CONFLICT OF INTEREST: We declare that we have no conflict of interest.
- Herbal medicine. University of Maryland Medical Center 2013; umm. edu/ health/medical/altmed/treatment/herbal-medicine#ixzz2Z7AEwGNW 4.
- Porcher MH: Sorting Coccinia names. University of melborn 2006; 8.
- Wealth of India. A dictionary of Indian raw materials and industrial products. Raw materia, New Delhi 1992; 312.
- Artemis P, Imopoulos S and Gopalan C: Plants in Human Health and Nutrition Policy: Karger Publishers; 2003.
- Kirtikar KR and Basu BD: Indian Medicinal Plant. Bishwas Singh, Nirali prakasan, Dehradun, 2005; 2: 1151 - 4.
- Invasive plant species: Coccinia grandis. Pacific Island Ecosystems at Risk 2003:
- Wikipedia A. Coccinia grandis. enwikipediaorg/wiki/Coccinia_grandis 2013.
- Tamilselvan N, Thirumalai T, Elumalai EK, Balaji R and David E: Pharmacognosy of Coccinia grandis: a review. Asian Pacific Journal of Tropical Biomedicine 2011: S299-S302.
- Vaishnav MM, Jain P, Jogi SR and Gupta KR: Coccinioside-K, triterpenoid saponin from Coccinia indica. Oriental Journal of Chemistry 2001; 17: 465-8.
- Vaishnav MM and Gupta KR: Ombuin 3-O-arabino furanoside from Coccinia indica. Fitoterapia 1996; 67: 80.
- Khastgir HN, Choudhuri S and Sen P: Roots of Coccinia indica. Journal of the Indian Chemical Society 1958; 35: 905-6.
- Shivhare Y, Soni P, Singh P, Dangi S and Baghel S: Evaluation of Anthelmintic Activity of Coccinia indica (fruits). J Chem Pharm Res 2011; 3: 488-91.
- Venkateswaran S and Pari L. Effect of Coccinia indica leaves on antioxidant status in streptozotocin-induced diabetic rats. Journal of ethanopharmacology 2003; 84: 163-8.
- Niazi J, Singh P and Bansal Y: Anti-inflammatory, Analgesic and Antipyretic activity of aqueous extract of fresh leaves of Coccinia indica. Inflammopharmacology 2009; 17: 239- 44.
- Syed ZS, Bolla K, Kandukuri V and Singara CMA: Antimicrobial activity of the fruit extracts of Coccinia indica. African Journal of Biotechnology 2009; 8: 7073-6.
- Gunjan M, Jana KG, Jha AK and Mishra U: Pharmacognsotic and Antihyperglycemic study of Coccinia indica. International Journal of Phytomedicine 2010; 2: 36-40.
- Kuriyan R, Rajendran R and Bantwal G: Effect of supplementation of Coccinia cordifolia extract on newly detected diabetic patients. Diabetes care 2008; 31: 216-20.
- Singh N, Singh SP, Vrat S, Misra N, Dixit K and Kohli RP: A study on the anti-diabetic activity of Coccinia indica in dogs. Indian journal of medical sciences 1985; 39: 27-9.
- Shyam DBK, Gnanasekaran V and Jaishree KP: Hepatoprotective activity of Coccinia indica leaves Int J Pharm Biomed Res 2010; 1: 154-6.
- Vinothkumar P, Sivaraj A, Elumalai EK and Senthilkumar B: Carbon tetrachloride-induced hepatotoxicity in rats-protective role of aqueous leaf extract of Coccinia grandis. Int J Pharm Tech Res 2009; 1: 1612 - 5.
- Vaishnav MM, Jain Praveen Jogi SR and Gupta, KR: Coccinioside-K, triterpenoid saponin from Coccinia indica. Oriental Journal of Chemistry. 2001; 17(3): 465-468.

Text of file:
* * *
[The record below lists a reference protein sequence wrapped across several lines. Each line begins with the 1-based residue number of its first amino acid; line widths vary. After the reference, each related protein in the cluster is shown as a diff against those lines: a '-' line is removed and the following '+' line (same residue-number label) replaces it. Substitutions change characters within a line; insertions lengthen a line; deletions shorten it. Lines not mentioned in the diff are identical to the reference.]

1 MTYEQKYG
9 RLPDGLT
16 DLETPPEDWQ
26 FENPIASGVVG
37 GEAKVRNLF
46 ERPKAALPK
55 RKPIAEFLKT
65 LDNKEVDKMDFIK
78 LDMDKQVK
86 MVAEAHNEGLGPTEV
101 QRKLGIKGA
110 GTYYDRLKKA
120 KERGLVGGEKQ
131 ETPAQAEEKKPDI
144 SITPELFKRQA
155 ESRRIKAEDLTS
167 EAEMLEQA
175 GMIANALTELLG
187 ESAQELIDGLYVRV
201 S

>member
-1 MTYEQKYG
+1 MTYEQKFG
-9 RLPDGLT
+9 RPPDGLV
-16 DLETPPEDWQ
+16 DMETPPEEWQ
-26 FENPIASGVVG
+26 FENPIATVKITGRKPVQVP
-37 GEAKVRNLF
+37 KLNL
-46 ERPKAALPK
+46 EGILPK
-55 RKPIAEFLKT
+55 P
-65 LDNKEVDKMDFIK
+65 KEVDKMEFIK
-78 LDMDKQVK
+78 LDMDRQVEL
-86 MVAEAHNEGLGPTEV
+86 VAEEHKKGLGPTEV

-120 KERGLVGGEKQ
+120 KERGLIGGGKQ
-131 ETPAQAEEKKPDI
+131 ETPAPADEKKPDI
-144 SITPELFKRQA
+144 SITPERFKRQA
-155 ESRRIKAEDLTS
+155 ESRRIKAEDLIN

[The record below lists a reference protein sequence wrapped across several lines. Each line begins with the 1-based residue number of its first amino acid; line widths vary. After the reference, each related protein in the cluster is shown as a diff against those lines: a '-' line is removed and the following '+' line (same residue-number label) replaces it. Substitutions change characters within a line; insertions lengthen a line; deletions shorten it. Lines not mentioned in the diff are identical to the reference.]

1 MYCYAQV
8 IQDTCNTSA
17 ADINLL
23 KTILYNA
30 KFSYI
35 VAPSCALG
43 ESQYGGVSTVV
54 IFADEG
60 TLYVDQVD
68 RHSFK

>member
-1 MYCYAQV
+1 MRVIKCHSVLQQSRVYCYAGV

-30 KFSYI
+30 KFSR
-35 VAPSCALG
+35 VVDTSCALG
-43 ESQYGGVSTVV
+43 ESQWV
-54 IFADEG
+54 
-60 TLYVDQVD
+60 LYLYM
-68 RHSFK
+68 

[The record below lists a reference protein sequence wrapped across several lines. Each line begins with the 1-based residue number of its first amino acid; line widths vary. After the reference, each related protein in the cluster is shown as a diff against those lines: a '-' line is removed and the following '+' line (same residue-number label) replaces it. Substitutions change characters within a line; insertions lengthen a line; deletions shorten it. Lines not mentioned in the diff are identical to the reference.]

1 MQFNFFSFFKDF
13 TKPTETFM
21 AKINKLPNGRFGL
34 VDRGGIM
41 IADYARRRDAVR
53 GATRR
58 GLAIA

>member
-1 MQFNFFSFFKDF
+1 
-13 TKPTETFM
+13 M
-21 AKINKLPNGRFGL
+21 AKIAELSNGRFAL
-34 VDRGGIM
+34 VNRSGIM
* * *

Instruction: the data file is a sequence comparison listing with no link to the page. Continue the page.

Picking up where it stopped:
- Vaishnav MM and Gupta KR: “Ombuin 3-O-arabinofuranoside from Coccinia indica”, Fitoterapia, 1996; 67(1): 80.
- Vaishnav, MM and Gupta KR: A new saponin from Coccinia indica Fitoterapia, 1995; 66(6): 546-7.
- Khastgir HN, Choudhuri SN, Gupta and Pasupati S: Roots of Coccinia indica. Journal of the Indian Chemical Society, 1958; 35: 905-6.
- Sucrow, Wolfgang and Reimerdes A: 7-Sterols from Cucurbitaceae Biologie. 1968; 23(1): 42-5.
- Kundu S and Ray AB: Chemical examination of Coccinia indica fruits Journal of the Indian Chemical Society.1987; 64(12): 776-7.
- Barua AB and Goswami: “Carotenoids of Cephalandra indica”, Current Science, 1979; 48(14): 630-2.
- Basu K and Ghosh BK: “Chemical investigation of Coccinia indica”, Transactions of the Bose Research Institute (Calcutta), 1972; 35(2): 43-4.
- Bhakuni DS, Srivastava SN, Sharma VN and Kaul KN: Chemical examination of the fruits of Coccinia indica Journal of Scientific and Industrial Research Section B: Physical Sciences, 1962; 21B, 237-8.
- Khaleque A, Miah and MA Wahed: Chemical investi-gations on Cephalandra indica Constituents of dry aerial parts. Sci Res (Dacca, Pakistan), 1968; 5(1): 71-2.
- Qudrat-i-Khuda M, Khaleque KA and Miah MAW: Chemical investigations on Cephalandra indica. I Constituents of dry aerial parts”, Dacca, Sci. Res. (Dacca, Pakistan), 1965; 2(1/2): 27-31.
- Dhargalkar IM and Guha SK: Nutritional values of Indian vegetables. J. Proc. Inst. of Chemists 1959; (31): 109-12.
- Rahman M Mahbubur, Chowdhury, Tofail A and Mosihuzzaman, Mohammed: “Analysis of water- and alkali-soluble polysaccharides of Coccinia indica (Telakucha) plant. Journal of the Bangladesh Chemical Society. 1990; 3(2): 199-204.
- Hossain MZ, Shibib BA and Rahman R: Hypoglycemic effects of Coccinia indica: inhibition of key gluconeogenic enzyme, glucose-6-phosphatase, Indian journal of experimental biology. 1992; 30(5): 418-20.
- Shakya VK: Antidiabetic activity of Coccinia indica in streptozotocin induced diabetic rats, Asian Journal of Chemistry. 2008; 20(8): 6479-6482.